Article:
Thursday, 1 May 2014

Minimalism, money and happiness

In the last year or so our family has made the decision to live as minimally as we can possibly manage.

Not out of poverty or not being able to afford to buy things, but simply because it just makes sense. For several reasons: environmentally and ethically, for increased personal happiness and satisfaction, and to create freedom from the entrapment of 9-5 living.

 Environmentally and ethically, it is unnecessary, irresponsible and unethical to live the way that the western world is living.

Why do we need all. of these. things?

Within recent years I have personally read many blogs, research articles and testaments to a rapidly growing social movement toward minimalist living and anti-consumption, for the purpose of cutting down on our 'wastage and expenditure for the sake of waste and expenditure'.

We live in a country where people go shopping, just for the sake of going shopping.  We buy things just so that we can have more things, with little thought to where those things have come from, or what we will have to sacrifice, environmentally and ethically, to buy them.

 And it doesn't seem that radical an idea to just stop buying things. 

But in a post - World War 2 world, where personal worth is often defined by how much money you earn, how many possessions you have, and the monetary value of your belongings, it has now become a radical idea. 

The idea that we, as members of Western Society, are not intrinsically more valuable than the third world countries and communities that are suffering unimaginable levels of environmental pollution and personal poverty, in order to provide us with all of the things (valuables, belongings, disposable material possessions) that we think we 'need' is fast losing weight as the state of our world and our environment is rapidly falling into decline. 

We have too much stuff

We are making too much stuff

We need to get off the roller coaster - now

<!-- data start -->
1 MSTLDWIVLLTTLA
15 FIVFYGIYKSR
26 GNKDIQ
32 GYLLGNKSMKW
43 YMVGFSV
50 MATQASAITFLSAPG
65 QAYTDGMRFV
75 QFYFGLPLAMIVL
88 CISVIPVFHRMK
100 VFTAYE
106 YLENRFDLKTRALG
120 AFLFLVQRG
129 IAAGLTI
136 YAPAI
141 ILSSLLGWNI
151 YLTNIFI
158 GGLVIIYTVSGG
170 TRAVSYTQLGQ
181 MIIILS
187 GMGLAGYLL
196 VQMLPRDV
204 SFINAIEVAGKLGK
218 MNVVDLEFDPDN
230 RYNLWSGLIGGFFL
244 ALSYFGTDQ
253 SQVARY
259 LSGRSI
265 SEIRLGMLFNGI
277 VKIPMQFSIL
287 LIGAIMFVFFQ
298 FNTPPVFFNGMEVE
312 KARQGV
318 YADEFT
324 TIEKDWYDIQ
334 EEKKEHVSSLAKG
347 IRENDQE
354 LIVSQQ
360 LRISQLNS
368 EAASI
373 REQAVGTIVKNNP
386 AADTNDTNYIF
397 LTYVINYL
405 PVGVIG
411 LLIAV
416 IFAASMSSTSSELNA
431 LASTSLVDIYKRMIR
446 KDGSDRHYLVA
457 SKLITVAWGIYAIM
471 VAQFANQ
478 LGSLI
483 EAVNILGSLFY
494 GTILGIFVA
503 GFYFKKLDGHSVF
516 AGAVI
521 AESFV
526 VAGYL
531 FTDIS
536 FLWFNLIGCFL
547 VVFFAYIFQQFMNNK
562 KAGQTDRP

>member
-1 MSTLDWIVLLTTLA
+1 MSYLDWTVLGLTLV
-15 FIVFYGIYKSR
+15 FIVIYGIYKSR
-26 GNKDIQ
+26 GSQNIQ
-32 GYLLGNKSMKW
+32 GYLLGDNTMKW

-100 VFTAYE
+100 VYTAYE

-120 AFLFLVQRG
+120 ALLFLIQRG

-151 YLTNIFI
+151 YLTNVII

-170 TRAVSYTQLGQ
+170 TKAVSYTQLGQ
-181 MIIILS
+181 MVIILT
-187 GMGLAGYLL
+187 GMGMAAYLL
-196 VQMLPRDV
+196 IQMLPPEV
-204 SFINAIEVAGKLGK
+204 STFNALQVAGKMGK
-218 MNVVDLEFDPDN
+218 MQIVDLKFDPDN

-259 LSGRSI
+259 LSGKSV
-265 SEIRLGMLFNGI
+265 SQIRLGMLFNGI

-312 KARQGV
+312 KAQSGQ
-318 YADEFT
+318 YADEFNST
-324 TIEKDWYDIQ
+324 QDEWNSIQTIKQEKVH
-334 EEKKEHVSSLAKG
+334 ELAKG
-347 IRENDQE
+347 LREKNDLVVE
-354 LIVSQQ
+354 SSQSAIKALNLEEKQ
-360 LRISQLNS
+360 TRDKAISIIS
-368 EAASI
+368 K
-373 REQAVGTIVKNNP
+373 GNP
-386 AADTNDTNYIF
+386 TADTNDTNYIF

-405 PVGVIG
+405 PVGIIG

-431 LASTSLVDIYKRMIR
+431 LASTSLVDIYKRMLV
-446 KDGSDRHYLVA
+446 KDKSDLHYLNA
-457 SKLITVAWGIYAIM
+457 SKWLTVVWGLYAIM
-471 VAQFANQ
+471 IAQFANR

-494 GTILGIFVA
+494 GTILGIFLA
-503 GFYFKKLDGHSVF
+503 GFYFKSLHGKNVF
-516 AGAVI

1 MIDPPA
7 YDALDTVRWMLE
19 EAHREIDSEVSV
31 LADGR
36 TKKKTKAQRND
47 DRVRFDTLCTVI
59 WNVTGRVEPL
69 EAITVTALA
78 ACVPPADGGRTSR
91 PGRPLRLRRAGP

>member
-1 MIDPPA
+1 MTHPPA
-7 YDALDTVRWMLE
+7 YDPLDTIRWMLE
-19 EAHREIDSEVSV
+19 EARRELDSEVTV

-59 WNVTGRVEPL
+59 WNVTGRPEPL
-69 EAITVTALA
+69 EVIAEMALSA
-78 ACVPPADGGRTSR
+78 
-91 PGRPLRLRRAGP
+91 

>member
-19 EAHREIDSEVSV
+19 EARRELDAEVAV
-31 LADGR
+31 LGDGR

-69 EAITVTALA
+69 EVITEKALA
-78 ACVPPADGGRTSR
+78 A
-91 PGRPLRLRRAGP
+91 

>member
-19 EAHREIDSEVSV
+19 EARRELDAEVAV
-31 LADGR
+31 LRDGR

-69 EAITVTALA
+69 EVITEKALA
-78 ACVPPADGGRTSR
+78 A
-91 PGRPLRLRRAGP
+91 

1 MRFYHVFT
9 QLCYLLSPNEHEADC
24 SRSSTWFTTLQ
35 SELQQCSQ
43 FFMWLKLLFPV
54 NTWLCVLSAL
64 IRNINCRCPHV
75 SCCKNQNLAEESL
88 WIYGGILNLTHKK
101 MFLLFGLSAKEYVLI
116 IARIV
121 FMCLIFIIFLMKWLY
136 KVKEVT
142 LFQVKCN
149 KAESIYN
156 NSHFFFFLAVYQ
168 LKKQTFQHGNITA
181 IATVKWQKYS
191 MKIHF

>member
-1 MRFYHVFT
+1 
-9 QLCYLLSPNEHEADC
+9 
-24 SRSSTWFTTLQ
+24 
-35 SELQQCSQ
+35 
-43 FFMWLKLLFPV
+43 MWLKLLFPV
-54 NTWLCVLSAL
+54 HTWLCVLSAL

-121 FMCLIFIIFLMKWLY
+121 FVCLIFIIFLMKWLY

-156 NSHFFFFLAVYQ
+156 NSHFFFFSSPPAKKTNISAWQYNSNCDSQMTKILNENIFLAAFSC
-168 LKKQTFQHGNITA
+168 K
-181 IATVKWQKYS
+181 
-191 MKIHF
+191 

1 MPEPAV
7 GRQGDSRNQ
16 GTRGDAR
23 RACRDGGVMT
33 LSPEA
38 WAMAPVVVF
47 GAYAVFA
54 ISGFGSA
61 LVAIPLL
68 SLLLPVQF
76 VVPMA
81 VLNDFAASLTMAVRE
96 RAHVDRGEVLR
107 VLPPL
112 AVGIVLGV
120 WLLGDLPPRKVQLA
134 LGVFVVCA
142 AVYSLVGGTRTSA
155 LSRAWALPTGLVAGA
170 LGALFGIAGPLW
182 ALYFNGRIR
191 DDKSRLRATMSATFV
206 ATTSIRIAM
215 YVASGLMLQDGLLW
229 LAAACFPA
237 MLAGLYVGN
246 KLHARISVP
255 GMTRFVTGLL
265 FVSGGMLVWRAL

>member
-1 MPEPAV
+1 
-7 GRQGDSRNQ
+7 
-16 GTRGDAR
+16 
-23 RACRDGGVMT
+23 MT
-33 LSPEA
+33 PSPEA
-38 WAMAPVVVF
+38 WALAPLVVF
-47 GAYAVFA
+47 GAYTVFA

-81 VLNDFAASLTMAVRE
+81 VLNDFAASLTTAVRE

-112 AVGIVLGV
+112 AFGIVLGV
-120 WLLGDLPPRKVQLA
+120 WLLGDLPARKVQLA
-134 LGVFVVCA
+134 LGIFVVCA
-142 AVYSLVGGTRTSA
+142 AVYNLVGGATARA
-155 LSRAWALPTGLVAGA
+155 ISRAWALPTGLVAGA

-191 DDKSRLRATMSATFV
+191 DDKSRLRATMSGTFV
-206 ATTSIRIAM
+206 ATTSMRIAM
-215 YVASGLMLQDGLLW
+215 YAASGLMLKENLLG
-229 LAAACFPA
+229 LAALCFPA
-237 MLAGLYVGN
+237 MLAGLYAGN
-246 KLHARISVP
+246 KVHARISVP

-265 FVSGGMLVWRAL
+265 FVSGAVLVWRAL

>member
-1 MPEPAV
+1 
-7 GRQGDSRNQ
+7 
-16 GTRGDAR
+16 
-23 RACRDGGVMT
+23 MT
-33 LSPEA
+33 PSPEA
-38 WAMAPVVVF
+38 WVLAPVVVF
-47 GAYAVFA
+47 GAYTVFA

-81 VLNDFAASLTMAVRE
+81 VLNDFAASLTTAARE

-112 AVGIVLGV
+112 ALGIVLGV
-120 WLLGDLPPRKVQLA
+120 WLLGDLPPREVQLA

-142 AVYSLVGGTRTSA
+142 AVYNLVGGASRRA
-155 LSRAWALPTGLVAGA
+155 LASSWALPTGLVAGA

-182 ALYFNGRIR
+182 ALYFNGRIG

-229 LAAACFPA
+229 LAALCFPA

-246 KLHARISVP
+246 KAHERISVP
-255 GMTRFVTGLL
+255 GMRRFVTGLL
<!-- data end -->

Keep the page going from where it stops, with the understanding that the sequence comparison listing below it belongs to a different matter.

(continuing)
And on a more personal note - in our daily lives, how much value do all of our materialistic possessions add to our lives?...

When children receive MORE toys, do they instantly become happier? does it make them more joyful? has it been your experience that owning more possessions makes you feel more free? does it make you walk with a spring in your step? laugh more?

And how much money do we need to buy all of these things to make us feel happy...

Can you put a dollar figure on how much money we need, to buy the material possessions required to create happiness?

Yes...apparently. $75,000 per year, according to a study in the US of happiness and its correlation with income. The main finding of the study, was that at $75,000 per year, happiness plateaued.

People did not feel ANY happier after they reached a point where they felt that all of their needs were met, the bills were paid, and so forth.

However in much of the abundant literature that is available on happiness, life-satisfaction and contentment, most of the indicators for happiness are not linked in any way. You do not need a big house, or two bathrooms, expensive cars or designer clothes to make you happy. And chances are, if you own those things, those things also own you too.

It creates anxiety to take care of, protect, store, transport and worry about all of the things in our lives that have become bound and attached to us.

What if we let those things go?

What if we were free of the societal expectation to buy new clothes all of the time?

To have matching sheet sets, and cars that are barely off the show-room floor before they are replaced with a bigger, better model?

What if we didn't buy take-away food, and lived from the markets?

What if we reduced our living expenses so much that we didn't have to work 38 hours a week to maintain our consumer-overload lives, and we had more time and freedom to pursue the things that we are really passionate about?

To me, that is freedom.

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